Friday, December 30, 2005
Wednesday, December 28, 2005
Here's the entire text of the decision on the Kitzmiller-Dover School District case. It makes good reading. The judge is clearly a good reasoner (always appropriate in a judge) and is pleased to point out the mendacity of the intelligent design folks (using that actual word, although "lied" and "lied under oath" appear, too). He's a Bush appointee and also makes a very clear statement about not being an "activist" judge. It's all wonderful bedtime reading and will make you feel warm that there are still people on the bench who are able to think clearly, to reason, and to apply the law appropriately.
I think it's delightully apt to identify intelligent design proponents as "IDiots." It fits on just so many levels. Yes, there are certainly questions of "How did the universe get here?" and "Where is 'here', anyway?" and other measures of the vastness of it all, but intelligent design is just fundamentalist Christian drivel wrapped up in a wrapper of pseudo-science. I'm reminded of the last verse of "Have a Nice Day" by Mark Graham, one of the two kings of Mongrolia (the Land of Mongrel Folk).
We believe in the creation, evolution is a sham,
And for you awful humanists we do not give a damn,
‘Cause we believe in science when the word of God agrees,
And we believe in science that destroys our enemies.
There's a great article in Scientific American that addresses 15 of the popular arguments of creationists and other IDiots. I've always loved the basic concept that IDiots usually don't understand what a "theory" is in scientific terms. You can tell that they're going off-tangent at that point and headed for the horizon. The article also had the results of a survey that correlated the belief in intelligent design with lack of education: in other words, the more ignorant you are in general, the more likely you are to believe this twaddle.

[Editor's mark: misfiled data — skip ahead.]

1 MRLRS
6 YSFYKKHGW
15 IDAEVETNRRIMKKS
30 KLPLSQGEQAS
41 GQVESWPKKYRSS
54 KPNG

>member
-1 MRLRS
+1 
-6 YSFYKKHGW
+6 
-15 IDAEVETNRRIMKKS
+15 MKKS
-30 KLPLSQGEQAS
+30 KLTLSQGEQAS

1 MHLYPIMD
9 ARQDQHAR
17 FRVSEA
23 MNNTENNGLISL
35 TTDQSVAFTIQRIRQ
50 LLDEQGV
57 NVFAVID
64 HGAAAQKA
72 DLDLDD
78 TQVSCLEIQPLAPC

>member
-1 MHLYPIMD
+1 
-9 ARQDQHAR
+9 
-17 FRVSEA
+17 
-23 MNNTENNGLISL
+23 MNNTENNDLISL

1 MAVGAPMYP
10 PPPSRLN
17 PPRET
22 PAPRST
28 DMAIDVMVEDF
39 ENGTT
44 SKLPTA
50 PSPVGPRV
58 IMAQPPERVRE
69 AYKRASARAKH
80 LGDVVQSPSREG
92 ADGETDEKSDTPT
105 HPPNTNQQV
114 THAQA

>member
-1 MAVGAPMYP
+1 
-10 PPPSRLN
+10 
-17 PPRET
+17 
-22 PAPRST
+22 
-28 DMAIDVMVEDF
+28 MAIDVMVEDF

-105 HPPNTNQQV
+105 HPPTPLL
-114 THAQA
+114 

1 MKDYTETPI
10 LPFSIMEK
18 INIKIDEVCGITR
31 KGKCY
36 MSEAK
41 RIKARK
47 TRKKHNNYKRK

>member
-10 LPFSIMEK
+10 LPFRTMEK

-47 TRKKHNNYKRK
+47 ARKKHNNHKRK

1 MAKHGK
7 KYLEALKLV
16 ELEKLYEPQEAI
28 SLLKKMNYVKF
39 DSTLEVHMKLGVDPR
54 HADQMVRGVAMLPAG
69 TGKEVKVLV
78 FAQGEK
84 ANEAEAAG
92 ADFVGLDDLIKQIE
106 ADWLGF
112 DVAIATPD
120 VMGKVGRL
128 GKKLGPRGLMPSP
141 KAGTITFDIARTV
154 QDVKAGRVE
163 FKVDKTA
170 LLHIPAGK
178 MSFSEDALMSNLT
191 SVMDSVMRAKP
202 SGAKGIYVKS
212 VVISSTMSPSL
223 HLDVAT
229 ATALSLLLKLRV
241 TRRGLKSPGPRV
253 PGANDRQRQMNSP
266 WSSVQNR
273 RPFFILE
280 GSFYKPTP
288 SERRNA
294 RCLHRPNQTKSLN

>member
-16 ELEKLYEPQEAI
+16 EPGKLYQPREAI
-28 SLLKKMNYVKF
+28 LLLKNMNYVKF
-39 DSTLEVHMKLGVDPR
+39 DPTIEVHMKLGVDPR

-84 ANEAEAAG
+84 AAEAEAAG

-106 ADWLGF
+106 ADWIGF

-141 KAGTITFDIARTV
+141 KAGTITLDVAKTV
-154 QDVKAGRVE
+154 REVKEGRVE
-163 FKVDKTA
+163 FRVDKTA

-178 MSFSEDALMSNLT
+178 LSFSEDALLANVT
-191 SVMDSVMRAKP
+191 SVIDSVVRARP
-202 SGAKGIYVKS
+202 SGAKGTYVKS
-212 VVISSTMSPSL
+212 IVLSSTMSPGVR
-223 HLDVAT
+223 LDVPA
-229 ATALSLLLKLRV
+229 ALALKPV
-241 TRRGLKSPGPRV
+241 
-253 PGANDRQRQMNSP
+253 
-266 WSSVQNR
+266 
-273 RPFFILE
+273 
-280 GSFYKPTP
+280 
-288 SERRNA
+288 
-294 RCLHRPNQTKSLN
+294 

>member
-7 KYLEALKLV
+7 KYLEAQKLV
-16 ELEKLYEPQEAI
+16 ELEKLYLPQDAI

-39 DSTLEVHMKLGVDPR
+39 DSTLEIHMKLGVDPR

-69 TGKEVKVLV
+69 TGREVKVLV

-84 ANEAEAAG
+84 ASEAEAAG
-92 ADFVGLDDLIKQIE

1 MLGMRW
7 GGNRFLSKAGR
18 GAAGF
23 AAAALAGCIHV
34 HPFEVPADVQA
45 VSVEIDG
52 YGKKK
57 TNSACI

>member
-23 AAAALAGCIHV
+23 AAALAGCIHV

Mind you, all this does give us some guidelines for society in general. Someone suggested (purportedly in a letter to a San Luis Obispo newspaper, although I've not been able to find the provenance for this) that we don't need to vaccinate absolutely everyone against the next possible flu pandemic.
SOME DON'T NEED VACCINE
Recent news about the avian flu virus has raised concerns from main street to the White House. There is the possibility, even likelihood, that the virus will mutate into a form that can more easily infect humans. As the president pointed out, a vaccine cannot be made until this evolution occurs. This raises the concern that it may be impossible to create enough vaccine fast enough to protect all our citizens.
But there is hope. Gallup polls tell us that up to 45 percent of Americans don't believe in evolution. Since random mutation is the engine of evolution, these same people must believe that the virus cannot mutate.
Therefore, there is no need to waste vaccine on folks who believe there is no possible threat to themselves--thus leaving a sufficient supply for the rest of us.
Perhaps the president, given his doubts about evolution, may wish to demonstrate his leadership by foregoing vaccination. This approach has added benefits. Polls also tell us that disbelief in evolution is more pronounced among the less educated, the poor and conservatives. If the anti-evolutionists among these groups were to opt out of vaccination then, through immediate deaths and natural selection, we would reduce poverty, raise educational attainment, and become a more progressive society.
(One secondhand online source lists a name and address for the writer, but I am omitting it intentionally.)
IDiots: can't live with 'em, can't live... uh... with 'em.
Tuesday, December 27, 2005
Sunday, December 25, 2005
We started the morning with an amazing blueberry French toast dish that the Babe found the recipe for online. We opened presents under the tree: I had gotten The Babe EQ 5, a program for designing quilts and quilt blocks that also shows you wonderful things like how much fabric of each kind you'll need to achieve the design with your chosen dimensions. It's got lots of other nice things for quilters, too. (If you quilt, check it out.)
The Babe and I went off to church services at 11:00. Not surprisingly, it was rather sparsely attended. We came back, did a thing or two around the house, then went over to visit friends for a large dinner and an evening of games and conversation.
Nice day. :)